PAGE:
I am a big, big fan of podcasts. Is that weird? It feels like such an early-2000s thing to say. But it’s true– I really love podcasts. When you live in a city and rely on public transportation, portable music and headphones are an absolute must. Otherwise, you’ll be forced to hear all the loud, frequently crazy conversations happening around you. One of my friends swears she recently witnessed a man on the orange line having an argument with a bell pepper. It sounds funny, but at the end of a long day at work, I promise, you just don’t wanna hear it. Especially if the perpetrator is sitting right next to you.
But, at the same time, sometimes you just aren’t feeling any of the music on your iPod. Or music in general. In these cases, podcasts fit the bill for me. Although my favorite podcast, which I’ve followed for the longest, is Wait, Wait… Don’t Tell Me!, almost all of the other podcasts I follow are food related. In that category, the best one, hands-down, is Spilled Milk, hosted by Matthew Amster-Burton and Molly Wizenberg, one of my favorite writers and bloggers. Generally, each episode of Spilled Milk deals with a different food– say, pancakes, steak, heirloom tomatoes– or something otherwise food related, like favorite kitchen utensils, or what to eat while home alone. It’s funny, informative, and at about 20 minutes per episode, it’s easy to power through the entire series in a few weeks. It’s completely wonderful, and you should definitely click on that link and check it out.
The last episode of Spilled Milk was entitled “The Day of Perfect Meals.” It’s a simple mental-gustatory exercise in which you plan out a full day of your ideal meals, including breakfast, lunch, snack, dinner, and dessert. The only rule is that you cannot limit yourself whatsoever– you must assume that you have the money, appetite, metabolism, and time-traveling abilities to satisfy your every whim. You can source a single meal from multiple countries, if you want to. You can bring loved ones back to life to cook their signature dishes, if you feel so led. You can have breakfast in Paris and lunch in Thailand if you want. Whatever you’d most like to have, you can have it.
I listened to about the first five minutes of this episode– long enough for them to explain the rules of the game– before I turned it off and immediately sat down to write my own list. (It’s times like these when I worry about my crazy food obsession.) If you’re reading this, please play along! Tell me what your day of perfect meals would look like. Here’s my list.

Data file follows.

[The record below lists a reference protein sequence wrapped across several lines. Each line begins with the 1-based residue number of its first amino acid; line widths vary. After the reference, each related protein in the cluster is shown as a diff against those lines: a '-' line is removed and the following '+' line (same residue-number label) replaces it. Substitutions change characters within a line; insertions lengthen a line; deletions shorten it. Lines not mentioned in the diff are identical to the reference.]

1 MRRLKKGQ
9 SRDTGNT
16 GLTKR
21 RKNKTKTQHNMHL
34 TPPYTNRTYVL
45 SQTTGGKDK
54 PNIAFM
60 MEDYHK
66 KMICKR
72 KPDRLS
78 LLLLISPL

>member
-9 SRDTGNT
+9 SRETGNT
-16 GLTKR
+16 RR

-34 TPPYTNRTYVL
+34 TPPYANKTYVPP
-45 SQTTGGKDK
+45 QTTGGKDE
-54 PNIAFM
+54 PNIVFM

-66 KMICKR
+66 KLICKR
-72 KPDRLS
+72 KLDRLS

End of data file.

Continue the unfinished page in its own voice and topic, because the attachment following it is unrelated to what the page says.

No question about this one: I would have a plate of thick-sliced French toast, served with warm maple syrup, an endless supply of hot, black coffee, a short glass of 1% milk, and a side of blackberries and raspberries. I’m recalling a French toast breakfast I once enjoyed in the Buckhead neighborhood of Atlanta, in a cafe whose name I cannot remember.
Oh, man! This was a tough one. The ultimate winner is a small fried chicken thigh, sliced garden-fresh tomatoes, pink eye-purple hull peas, stewed squash and onions, fried okra, turnip greens, and fried cornbread, as prepared by my grandmother. Runner-up is the Plowman’s Lunch from Sinclair’s in Montgomery, AL: a big bowl of she-crab soup, a slab of cheese toast, a few slices of cheddar, and an assortment of fruit, with a big ol’ glass of iced tea.
Another tough one. I really had to remind myself that I was unlimited by calories and appetite on this one. I chose a dozen fresh, raw oysters with saltines and Louisiana hot sauce, paired with an ice-cold Cisco’s Whale’s Tail Pale Ale. One might argue that this is a meal unto itself, and one wouldn’t be entirely wrong. I thought about downsizing to a half-dozen, but seriously… in a perfect world, I could have a dozen for a snack and feel no regret.
Ok, this one was hard to choose, too. In the end, I decided to build a little potluck: two or three grilled lamb bites as prepared by Paul Davis (he and his wife, Jan, were very kind to me and Alex while we were in college, and let me live with them one summer while I had a job near their house), a steak, as prepared by my dad (I’d love to tell you more about it, but I don’t really know his secrets), a big, crunchy salad, herb-roasted potatoes (a general family staple), and a nice-sized glass of Malbec.
Yep, another tough one. Did I mention that I kinda love sweets? I thought about all sorts of fancy desserts I’ve had in restaurants, but honestly, I don’t think it gets any better than my mom’s chocolate cake (especially if I get a heaping spoonful of cake batter, and another couple of spoonfuls of the frosting). But, runner-up is the sheep’s milk cheesecake from Emilitsa in Portland, Maine, with candied sugar and cherry compote.
I’m serious– I want to hear your choices, too! I can’t be the only one who gets this excited about food…